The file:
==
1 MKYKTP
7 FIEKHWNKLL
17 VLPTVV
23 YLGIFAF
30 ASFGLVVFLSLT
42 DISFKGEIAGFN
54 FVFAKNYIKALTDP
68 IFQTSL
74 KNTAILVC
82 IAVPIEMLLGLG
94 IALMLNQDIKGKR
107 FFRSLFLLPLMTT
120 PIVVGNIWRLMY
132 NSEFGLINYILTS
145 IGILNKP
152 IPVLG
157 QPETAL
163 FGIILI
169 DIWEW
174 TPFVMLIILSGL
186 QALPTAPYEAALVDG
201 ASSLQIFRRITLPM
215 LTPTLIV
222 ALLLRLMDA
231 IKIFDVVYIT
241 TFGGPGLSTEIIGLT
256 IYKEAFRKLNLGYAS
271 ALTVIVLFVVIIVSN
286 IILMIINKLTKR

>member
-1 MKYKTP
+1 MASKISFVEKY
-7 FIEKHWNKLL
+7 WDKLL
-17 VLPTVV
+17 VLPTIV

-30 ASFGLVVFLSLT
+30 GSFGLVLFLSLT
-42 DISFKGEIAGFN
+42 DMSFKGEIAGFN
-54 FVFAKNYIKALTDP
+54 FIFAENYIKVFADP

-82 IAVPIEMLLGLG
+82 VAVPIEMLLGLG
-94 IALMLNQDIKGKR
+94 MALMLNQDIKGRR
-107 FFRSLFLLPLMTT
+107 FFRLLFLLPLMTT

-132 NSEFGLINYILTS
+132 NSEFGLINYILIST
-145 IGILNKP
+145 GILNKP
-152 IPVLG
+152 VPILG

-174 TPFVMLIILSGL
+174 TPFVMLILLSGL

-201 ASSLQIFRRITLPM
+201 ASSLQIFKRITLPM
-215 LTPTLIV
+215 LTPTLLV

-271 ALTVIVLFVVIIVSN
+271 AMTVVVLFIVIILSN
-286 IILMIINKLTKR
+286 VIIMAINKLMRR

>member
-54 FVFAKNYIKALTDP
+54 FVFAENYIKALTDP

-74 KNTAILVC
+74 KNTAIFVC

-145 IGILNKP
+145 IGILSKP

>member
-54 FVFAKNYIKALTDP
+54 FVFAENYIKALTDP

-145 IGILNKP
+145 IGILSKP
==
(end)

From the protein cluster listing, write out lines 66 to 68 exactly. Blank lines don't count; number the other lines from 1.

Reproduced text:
-54 FVFAKNYIKALTDP
+54 FVFAENYIKALTDP

-74 KNTAILVC